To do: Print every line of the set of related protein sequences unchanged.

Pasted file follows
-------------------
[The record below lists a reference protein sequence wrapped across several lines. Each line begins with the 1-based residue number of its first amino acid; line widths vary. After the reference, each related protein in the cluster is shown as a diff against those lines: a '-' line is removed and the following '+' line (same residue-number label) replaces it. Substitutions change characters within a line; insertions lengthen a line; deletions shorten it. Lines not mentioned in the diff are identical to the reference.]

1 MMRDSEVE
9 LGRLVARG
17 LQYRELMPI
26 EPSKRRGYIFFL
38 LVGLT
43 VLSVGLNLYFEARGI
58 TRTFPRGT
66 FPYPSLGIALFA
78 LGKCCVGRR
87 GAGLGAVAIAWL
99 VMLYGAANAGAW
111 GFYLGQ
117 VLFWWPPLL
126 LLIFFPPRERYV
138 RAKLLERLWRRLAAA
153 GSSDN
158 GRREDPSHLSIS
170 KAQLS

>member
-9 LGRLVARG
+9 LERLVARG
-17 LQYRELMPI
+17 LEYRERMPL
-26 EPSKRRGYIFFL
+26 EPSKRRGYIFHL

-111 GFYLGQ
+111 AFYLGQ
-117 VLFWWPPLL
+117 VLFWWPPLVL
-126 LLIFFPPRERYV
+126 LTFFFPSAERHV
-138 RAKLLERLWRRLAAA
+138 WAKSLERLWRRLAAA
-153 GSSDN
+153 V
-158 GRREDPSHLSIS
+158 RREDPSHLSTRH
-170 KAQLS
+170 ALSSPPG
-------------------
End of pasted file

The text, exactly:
[The record below lists a reference protein sequence wrapped across several lines. Each line begins with the 1-based residue number of its first amino acid; line widths vary. After the reference, each related protein in the cluster is shown as a diff against those lines: a '-' line is removed and the following '+' line (same residue-number label) replaces it. Substitutions change characters within a line; insertions lengthen a line; deletions shorten it. Lines not mentioned in the diff are identical to the reference.]

1 MMRDSEVE
9 LGRLVARG
17 LQYRELMPI
26 EPSKRRGYIFFL
38 LVGLT
43 VLSVGLNLYFEARGI
58 TRTFPRGT
66 FPYPSLGIALFA
78 LGKCCVGRR
87 GAGLGAVAIAWL
99 VMLYGAANAGAW
111 GFYLGQ
117 VLFWWPPLL
126 LLIFFPPRERYV
138 RAKLLERLWRRLAAA
153 GSSDN
158 GRREDPSHLSIS
170 KAQLS

>member
-9 LGRLVARG
+9 LERLVARG
-17 LQYRELMPI
+17 LEYRERMPL
-26 EPSKRRGYIFFL
+26 EPSKRRGYIFHL

-111 GFYLGQ
+111 AFYLGQ
-117 VLFWWPPLL
+117 VLFWWPPLVL
-126 LLIFFPPRERYV
+126 LTFFFPSAERHV
-138 RAKLLERLWRRLAAA
+138 WAKSLERLWRRLAAA
-153 GSSDN
+153 V
-158 GRREDPSHLSIS
+158 RREDPSHLSTRH
-170 KAQLS
+170 ALSSPPG